Over three-quarters of Maori aged 65 and over have received their flu jab in Hawke's Bay this year.
Maori in Hawke's Bay aged 65 and over have received more flu immunisations than all other ethnicities in the region for the first time.
A total of 75.8 per cent of Māori aged 65 and over in Hawke's Bay had received their flu immunisation by September 4 – ahead of non-Māori and non-Pacific at 72.7 per cent.
Hawke's Bay District Health Board acting executive director health improvement and equity Patrick Le Geyt said the increased uptake among Māori aged over 65 could be credited to a focus on removing barriers and access to care.
"This is a first which is worth celebrating," he said. "It's a great achievement as we work to reduce health inequities and improve overall health and wellbeing of our Māori communities.
"Nationally, Hawke's Bay is also the second-highest region in the country for immunisations of this group."
Earlier this year, DHBs were tasked with increasing influenza immunisation rates because of the Covid-19 pandemic.
Le Geyt said HBDHB created a working group comprising its immunisation, Māori and Pacific Health teams, Māori providers, pharmacy and the region's Primary Health Organisation, Health Hawke's Bay.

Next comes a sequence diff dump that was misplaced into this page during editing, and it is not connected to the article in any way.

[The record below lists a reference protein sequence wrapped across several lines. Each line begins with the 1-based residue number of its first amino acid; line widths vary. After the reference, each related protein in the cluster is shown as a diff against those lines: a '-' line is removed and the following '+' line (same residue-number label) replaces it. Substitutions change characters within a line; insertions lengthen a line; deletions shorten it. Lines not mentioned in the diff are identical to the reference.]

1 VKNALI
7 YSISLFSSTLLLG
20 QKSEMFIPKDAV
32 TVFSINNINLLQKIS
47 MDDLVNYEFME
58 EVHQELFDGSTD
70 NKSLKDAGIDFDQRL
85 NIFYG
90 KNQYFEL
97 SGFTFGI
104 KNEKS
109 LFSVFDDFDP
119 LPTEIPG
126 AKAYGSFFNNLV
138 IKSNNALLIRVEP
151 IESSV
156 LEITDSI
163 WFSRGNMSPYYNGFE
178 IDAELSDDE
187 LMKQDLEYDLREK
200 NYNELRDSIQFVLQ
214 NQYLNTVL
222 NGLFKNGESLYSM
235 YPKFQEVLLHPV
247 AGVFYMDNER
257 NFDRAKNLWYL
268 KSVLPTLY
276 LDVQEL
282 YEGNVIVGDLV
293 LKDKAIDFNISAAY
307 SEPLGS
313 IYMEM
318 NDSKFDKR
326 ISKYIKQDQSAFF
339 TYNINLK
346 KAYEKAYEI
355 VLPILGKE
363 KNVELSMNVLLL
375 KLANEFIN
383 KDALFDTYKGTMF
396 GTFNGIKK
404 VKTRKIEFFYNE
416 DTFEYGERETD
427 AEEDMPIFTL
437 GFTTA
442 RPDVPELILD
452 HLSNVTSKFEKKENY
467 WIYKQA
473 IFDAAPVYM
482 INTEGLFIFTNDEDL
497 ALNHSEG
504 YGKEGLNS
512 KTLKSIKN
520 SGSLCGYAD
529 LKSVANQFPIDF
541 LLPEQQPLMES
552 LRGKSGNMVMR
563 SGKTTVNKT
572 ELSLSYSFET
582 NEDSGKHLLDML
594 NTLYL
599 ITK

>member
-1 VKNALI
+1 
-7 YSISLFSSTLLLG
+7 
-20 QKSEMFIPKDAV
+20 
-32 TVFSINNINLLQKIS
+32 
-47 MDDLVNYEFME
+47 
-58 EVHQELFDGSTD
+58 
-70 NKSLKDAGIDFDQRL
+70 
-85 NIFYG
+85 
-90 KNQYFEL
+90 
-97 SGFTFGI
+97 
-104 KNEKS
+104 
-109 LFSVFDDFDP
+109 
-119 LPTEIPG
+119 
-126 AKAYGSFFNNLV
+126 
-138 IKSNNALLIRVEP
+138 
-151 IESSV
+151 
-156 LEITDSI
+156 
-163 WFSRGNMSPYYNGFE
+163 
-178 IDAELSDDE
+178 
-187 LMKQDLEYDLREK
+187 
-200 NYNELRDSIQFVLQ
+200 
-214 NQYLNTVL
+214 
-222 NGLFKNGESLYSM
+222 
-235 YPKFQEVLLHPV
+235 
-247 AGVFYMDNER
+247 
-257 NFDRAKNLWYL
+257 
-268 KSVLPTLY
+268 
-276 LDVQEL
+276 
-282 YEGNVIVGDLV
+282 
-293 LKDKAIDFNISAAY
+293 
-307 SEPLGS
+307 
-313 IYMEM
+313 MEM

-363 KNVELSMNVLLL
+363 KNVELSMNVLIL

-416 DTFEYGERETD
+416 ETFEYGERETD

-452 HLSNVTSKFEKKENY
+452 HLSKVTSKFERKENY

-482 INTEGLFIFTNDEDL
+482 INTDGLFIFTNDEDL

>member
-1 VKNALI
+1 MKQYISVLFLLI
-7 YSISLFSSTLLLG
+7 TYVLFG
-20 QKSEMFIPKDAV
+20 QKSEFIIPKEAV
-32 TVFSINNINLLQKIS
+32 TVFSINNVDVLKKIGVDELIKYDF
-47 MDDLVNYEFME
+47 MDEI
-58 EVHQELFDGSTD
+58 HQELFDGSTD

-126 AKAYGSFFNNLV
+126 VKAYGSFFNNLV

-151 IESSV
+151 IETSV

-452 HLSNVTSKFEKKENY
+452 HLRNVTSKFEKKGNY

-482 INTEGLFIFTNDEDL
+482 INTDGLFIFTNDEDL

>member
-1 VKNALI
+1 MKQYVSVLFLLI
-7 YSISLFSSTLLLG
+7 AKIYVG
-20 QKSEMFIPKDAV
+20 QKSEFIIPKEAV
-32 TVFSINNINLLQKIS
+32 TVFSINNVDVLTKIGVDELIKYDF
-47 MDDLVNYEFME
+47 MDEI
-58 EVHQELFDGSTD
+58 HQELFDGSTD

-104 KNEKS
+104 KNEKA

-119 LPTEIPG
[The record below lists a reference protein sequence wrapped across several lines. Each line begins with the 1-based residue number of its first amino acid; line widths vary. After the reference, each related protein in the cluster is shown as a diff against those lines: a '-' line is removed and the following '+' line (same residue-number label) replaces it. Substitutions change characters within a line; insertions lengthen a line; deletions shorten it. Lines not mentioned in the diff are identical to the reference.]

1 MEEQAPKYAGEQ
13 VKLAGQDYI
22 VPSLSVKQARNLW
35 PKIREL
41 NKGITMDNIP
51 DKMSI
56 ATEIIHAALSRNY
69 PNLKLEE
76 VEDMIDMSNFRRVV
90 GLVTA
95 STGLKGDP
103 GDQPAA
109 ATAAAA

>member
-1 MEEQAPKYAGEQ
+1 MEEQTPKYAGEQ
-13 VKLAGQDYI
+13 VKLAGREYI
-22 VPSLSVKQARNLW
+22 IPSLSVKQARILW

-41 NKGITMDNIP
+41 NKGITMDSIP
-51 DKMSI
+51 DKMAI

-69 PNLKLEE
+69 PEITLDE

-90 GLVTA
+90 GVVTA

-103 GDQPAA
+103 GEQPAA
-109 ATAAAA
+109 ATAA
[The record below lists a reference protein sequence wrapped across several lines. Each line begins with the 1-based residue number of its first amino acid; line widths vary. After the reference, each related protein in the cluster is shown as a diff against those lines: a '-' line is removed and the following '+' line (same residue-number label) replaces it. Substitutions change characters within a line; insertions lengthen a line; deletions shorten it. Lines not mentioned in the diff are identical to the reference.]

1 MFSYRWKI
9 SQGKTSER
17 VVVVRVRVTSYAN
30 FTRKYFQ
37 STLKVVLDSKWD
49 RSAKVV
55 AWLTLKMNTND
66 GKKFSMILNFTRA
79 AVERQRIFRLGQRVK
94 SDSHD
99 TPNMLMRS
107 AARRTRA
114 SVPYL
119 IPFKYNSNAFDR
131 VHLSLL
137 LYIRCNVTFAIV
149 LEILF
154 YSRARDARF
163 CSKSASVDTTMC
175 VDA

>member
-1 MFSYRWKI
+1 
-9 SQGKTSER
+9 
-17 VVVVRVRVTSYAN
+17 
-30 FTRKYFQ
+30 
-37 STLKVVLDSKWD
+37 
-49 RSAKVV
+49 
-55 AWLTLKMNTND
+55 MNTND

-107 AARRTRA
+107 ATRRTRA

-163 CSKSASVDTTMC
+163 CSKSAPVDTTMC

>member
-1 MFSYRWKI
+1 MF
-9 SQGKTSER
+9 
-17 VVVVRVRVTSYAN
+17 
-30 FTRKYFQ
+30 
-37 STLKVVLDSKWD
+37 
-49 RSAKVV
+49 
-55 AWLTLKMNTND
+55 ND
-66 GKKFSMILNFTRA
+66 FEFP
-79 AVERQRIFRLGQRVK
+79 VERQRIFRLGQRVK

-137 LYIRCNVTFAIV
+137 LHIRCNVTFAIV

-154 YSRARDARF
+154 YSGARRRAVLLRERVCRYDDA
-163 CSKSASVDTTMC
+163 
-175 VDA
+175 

"Community contacts were utilised to encourage people to visit their GP or pharmacy to get a flu vaccine," he said.
"Pop-up clinics with Māori health providers and churches with a large Pacific congregation were also organised to remove barriers and make getting a flu immunisation more easily accessible."
Le Geyt said Covid-19 had made people more aware of the importance of getting a flu immunisation.
Certain people are eligible for a free flu immunisation including pregnant women, people aged 65 years or older, and people fewer than 65 with diabetes, most heart or lung conditions and some other illnesses.
Children aged 4 years or under who have visited their doctor many times or had a stay in hospital for asthma or other breathing problems are also eligible for a free vaccine.